These countries are expected to inherit China’s crown for manufacturing hub in the next five to 10 years due to its low-cost manufacturing and labour productivity. IQI Global Chief Economist Shan Saeed this is because, China no longer getting cheaper as it is rapidly moving into medium to high-tech-manufacturing as its labour costs have risen. “China is not getting cheaper… China is getting expensive because labour productivity is very high. And labour productivity comes when your labour has got a very high skill set,” he told to AFRIC member in Malaysia.
China, the United States, and Germany are currently among the most 15 globally competitive manufacturing countries in the world. As Chinese manufacturing becomes more high value, and workers’ wages are rising, low-cost manufacturing is moving out. Shan said this has been happening for a number of years – it’s nothing new. He however thinks, ASEAN countries, Vietnam in particular will be the next top hub for low-cost manufacturing. Because of low wages, a skilled workforce, lax regulations, and strategic location, Vietnam has become Asia’s best country for manufacturing, Shan added. According to data by the International Trade Centre, Vietnam’s revenue from electronics exports amounted to US$38 billion. This might seem like a low number compared to China’s US$560 billion, but it helped Vietnam climb the ranks into the top 12 electronic producers and exporters.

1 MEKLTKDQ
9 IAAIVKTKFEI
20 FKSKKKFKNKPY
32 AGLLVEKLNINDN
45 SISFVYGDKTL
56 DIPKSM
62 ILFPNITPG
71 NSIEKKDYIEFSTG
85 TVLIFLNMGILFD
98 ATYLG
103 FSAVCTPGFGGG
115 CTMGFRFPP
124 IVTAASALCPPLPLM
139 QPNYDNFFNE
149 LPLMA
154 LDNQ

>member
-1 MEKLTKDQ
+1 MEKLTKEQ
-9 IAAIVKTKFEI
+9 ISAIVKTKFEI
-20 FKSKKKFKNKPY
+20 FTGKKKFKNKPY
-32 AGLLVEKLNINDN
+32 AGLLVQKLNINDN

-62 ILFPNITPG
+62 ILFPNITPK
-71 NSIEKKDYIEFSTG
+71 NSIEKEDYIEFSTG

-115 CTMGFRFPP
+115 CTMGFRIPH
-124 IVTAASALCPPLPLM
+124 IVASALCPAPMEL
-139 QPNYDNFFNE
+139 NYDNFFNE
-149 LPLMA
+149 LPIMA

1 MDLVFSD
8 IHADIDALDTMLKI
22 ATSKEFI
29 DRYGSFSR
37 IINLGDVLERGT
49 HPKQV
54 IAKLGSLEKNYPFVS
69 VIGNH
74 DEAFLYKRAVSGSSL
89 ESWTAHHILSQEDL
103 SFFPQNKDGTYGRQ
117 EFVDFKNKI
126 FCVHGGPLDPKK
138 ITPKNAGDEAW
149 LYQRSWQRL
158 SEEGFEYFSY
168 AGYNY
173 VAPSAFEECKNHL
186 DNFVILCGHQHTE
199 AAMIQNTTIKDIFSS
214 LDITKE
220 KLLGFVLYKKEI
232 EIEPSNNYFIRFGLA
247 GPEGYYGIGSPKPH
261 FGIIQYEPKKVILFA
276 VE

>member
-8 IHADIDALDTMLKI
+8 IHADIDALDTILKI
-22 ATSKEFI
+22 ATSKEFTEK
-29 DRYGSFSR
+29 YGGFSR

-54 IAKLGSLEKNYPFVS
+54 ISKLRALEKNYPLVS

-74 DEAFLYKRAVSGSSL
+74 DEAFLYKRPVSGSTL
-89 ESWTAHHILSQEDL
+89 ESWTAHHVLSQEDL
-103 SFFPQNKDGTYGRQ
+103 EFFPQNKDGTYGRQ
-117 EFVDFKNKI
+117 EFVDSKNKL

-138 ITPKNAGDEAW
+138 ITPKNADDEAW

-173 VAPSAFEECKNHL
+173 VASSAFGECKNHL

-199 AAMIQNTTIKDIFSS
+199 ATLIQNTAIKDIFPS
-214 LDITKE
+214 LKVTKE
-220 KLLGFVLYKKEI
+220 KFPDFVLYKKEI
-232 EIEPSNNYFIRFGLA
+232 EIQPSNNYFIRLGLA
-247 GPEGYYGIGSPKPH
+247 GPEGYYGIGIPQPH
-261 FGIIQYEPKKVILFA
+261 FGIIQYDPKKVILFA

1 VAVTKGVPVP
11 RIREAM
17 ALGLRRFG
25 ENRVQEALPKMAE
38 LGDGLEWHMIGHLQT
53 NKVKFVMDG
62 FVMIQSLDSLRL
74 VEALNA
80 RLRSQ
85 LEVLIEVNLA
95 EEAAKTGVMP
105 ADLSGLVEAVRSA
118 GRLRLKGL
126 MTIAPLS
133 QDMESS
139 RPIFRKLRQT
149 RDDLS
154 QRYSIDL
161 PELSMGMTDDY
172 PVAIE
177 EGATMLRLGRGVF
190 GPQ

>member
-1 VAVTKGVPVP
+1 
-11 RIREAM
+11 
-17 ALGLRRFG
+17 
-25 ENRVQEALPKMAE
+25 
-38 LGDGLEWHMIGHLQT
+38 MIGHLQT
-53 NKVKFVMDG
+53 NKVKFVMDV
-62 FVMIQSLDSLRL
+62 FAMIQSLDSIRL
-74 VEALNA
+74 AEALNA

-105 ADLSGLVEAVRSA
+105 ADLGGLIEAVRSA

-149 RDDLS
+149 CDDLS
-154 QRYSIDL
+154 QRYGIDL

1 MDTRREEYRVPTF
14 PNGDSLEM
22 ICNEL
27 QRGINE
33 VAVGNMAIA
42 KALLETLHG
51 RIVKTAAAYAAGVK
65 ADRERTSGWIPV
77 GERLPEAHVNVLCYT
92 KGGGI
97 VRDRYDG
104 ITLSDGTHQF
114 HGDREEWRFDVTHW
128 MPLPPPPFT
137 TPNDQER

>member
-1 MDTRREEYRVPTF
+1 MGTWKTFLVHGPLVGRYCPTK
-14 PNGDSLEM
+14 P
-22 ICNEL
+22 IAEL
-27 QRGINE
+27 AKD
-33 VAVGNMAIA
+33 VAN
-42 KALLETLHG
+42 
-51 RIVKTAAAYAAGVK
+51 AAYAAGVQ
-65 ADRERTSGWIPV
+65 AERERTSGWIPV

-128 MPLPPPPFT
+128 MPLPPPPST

Despite a prediction by market analysts that China will keep its position as the world’s largest exporter of electronics for at least several decades, many global manufacturing firms have decided to base their new plants in Vietnam. Citing an Economist Intelligence Unit report released in November 2018, Shan said apparel and readymade garments are already moving out to Vietnam, India and even Bangladesh. Many foreign businesses also plan to open new manufacturing plants and offices in Thailand, Myanmar and Vietnam by 2050. Meanwhile, China will continue seeing less interest, as 71 percent of the poll’s respondents plan to build a new factory or office in China in the next five years, but only 23 percent do in ten years. “This record showed that the Chinese companies are slowing in other parts of the world. For them (foreign businesses) the close proximity is ASEAN,” he said. Shan said ASEAN comprising Malaysia, Indonesia and Vietnam would become the manufacturing hub going forward.
Article from AFRIC Editorial